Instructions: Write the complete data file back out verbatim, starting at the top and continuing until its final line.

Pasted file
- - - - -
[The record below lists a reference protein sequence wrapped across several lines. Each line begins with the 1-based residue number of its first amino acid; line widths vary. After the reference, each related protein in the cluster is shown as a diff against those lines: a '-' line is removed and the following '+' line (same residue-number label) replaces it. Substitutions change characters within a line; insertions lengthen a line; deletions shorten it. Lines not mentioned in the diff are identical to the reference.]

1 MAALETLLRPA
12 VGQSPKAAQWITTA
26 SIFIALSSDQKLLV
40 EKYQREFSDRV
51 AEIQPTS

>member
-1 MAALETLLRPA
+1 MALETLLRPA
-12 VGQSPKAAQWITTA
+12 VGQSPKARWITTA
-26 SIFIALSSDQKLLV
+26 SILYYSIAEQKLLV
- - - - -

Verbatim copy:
[The record below lists a reference protein sequence wrapped across several lines. Each line begins with the 1-based residue number of its first amino acid; line widths vary. After the reference, each related protein in the cluster is shown as a diff against those lines: a '-' line is removed and the following '+' line (same residue-number label) replaces it. Substitutions change characters within a line; insertions lengthen a line; deletions shorten it. Lines not mentioned in the diff are identical to the reference.]

1 MAALETLLRPA
12 VGQSPKAAQWITTA
26 SIFIALSSDQKLLV
40 EKYQREFSDRV
51 AEIQPTS

>member
-1 MAALETLLRPA
+1 MALETLLRPA
-12 VGQSPKAAQWITTA
+12 VGQSPKARWITTA
-26 SIFIALSSDQKLLV
+26 SILYYSIAEQKLLV